This time last year, Rick Story was near the top of the UFC welterweight division.
He’d won six straight in the Octagon, including back-to-back wins over Johny Hendricks and Thiago Alves. Then he lost a short-notice bout to Charlie Brenneman and a tough 15-minute decision to Martin Kampmann.
In just a few months he went from possible title contender to possible free agent. He’ll look to stop his skid Friday, though, when he takes on Brock Jardine at UFC on FX 4.
“I mean obviously, yeah, it feels like I’m on the chopping block,” Story told the Sherdog Radio Network’s “Savage Dog Show.” “But I felt that way in my last fight. Anytime I go into a fight, I want to win. When I lose, I’m probably the one that beats myself up the most. It just motivates me more to work hard in my next training camp, but I can’t sit on the past. I’ve just got to let that motivate me to do better in the future. That’s what I’ve done so far. I’m looking forward to this fight to get me going in the right direction again and come out with a win.”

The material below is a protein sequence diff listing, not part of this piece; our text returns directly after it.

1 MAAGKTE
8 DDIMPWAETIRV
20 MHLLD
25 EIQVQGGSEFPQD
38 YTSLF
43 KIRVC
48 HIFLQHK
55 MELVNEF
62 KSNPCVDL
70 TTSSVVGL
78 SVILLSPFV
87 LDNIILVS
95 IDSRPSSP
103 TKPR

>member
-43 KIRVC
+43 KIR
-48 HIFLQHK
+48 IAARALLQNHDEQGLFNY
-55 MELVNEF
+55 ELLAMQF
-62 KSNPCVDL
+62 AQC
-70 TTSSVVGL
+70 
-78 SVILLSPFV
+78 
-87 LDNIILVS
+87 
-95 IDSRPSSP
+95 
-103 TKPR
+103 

Originally Story was set to face Rich Attonito. When Attonito was pulled from the card due to an injury, Story was slated against Papy Abedi. Then Abedi was injured, too, and Story ended up with Jardine, who will be making his UFC debut.
“I’ll fight anyone,” Story said. “I don’t really care. I’m just thankful that I had three weeks to prepare for this one.”
It can be difficult researching an opponent who’s been competing in smaller promotions. Story did what he could to get a glimpse of Jardine.
“I imagine the footage that’s out there is some of the best stuff that he has,” Story said. “Otherwise it probably wouldn’t be on there, but yeah, just on YouTube is really the only thing I can find. I sat and watched it and kind of got a glimpse of some of his highlights and some of his best stuff that he has.”
Besides what he saw on YouTube, Story relied on his manager when it came to accepting a bout against Jardine on short notice.
“I trust my manager,” he said. “He knows my style and he knows exactly what I’m doing. I trust him. He knows the opponent changes and if it would be good or not. He does his research. If it didn’t really seem like it would fit, he wouldn’t take it. I have all the confidence in the world in my manager and I have confidence in myself.”
Regardless of the opponent -- Attonito, Abedi or Jardine -- Story’s strategy doesn’t change much, and neither does his need for a win.
“In my opinion, Attonito seemed like he was the toughest choice, but it doesn’t matter because nothing’s going to change,” Story said. “I’m sticking to my game plan and imposing my will rather than reacting to what everyone else is doing.”
Listen to the full interview (beginning at 1:26:15).